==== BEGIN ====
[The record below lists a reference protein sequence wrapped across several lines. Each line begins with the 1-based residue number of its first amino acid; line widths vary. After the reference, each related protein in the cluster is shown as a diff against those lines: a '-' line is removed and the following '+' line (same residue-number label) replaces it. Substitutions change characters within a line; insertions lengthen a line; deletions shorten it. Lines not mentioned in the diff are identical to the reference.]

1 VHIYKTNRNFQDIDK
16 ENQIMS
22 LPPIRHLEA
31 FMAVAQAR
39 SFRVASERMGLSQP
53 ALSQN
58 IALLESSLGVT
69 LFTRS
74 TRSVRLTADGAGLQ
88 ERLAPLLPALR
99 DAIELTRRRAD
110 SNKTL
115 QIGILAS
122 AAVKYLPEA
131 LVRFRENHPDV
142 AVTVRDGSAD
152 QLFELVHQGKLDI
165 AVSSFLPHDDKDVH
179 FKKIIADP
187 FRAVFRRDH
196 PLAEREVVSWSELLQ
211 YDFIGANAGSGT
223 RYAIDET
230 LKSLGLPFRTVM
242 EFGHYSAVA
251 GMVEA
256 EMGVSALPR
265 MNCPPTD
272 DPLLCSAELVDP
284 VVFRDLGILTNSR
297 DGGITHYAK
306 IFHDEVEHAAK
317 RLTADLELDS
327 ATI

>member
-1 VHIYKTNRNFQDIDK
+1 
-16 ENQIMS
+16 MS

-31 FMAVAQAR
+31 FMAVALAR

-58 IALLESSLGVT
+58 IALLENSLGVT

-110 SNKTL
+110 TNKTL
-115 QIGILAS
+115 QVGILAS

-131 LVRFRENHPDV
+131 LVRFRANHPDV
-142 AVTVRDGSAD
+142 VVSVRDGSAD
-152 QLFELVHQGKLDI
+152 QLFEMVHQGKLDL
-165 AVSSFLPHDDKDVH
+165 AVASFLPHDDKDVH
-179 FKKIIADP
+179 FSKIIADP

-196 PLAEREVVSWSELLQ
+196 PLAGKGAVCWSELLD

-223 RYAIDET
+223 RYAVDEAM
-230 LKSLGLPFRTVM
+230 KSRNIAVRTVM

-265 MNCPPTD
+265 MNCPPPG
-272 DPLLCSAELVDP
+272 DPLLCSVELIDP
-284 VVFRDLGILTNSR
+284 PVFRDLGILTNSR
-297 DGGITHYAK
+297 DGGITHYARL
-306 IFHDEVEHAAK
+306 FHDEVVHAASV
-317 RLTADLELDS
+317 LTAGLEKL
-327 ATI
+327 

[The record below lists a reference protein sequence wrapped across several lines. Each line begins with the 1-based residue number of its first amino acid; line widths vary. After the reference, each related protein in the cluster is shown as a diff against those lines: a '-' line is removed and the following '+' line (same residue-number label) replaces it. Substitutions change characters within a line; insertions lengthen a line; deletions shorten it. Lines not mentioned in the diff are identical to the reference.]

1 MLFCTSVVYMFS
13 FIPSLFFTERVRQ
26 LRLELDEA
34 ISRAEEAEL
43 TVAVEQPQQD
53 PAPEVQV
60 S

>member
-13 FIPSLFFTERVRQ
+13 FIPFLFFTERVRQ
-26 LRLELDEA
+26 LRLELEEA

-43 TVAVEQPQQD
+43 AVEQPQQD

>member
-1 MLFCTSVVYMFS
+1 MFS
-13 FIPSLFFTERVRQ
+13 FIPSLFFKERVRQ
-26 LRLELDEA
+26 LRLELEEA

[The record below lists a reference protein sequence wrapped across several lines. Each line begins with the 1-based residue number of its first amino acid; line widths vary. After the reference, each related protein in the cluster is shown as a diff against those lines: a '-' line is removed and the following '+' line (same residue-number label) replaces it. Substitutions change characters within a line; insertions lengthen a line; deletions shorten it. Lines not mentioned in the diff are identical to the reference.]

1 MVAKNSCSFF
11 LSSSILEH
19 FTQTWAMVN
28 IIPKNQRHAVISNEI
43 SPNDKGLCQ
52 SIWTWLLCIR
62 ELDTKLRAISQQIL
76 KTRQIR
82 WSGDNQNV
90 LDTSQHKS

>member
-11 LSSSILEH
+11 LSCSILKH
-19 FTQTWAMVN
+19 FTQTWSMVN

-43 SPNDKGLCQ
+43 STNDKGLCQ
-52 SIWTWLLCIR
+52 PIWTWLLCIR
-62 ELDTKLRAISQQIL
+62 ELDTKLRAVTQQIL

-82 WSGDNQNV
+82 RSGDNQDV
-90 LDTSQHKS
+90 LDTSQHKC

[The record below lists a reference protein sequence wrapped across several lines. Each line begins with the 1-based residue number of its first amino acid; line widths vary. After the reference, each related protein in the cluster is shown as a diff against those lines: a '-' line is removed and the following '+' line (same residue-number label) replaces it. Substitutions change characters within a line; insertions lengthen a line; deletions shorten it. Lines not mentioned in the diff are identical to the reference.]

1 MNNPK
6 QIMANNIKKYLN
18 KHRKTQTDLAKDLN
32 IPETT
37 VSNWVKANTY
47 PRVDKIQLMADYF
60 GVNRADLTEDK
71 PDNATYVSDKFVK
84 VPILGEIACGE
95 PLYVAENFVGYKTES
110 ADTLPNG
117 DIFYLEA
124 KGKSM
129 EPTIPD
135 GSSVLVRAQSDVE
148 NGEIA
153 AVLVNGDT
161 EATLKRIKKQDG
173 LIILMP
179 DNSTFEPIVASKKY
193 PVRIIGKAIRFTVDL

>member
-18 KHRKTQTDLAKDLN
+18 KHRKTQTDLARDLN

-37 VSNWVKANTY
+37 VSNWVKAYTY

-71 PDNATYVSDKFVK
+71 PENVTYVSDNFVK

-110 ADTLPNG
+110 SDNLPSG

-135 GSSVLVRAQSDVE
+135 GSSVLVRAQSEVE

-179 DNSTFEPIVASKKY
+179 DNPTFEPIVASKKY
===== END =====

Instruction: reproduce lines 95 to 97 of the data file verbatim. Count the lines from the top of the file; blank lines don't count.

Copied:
-1 MLFCTSVVYMFS
+1 MFS
-13 FIPSLFFTERVRQ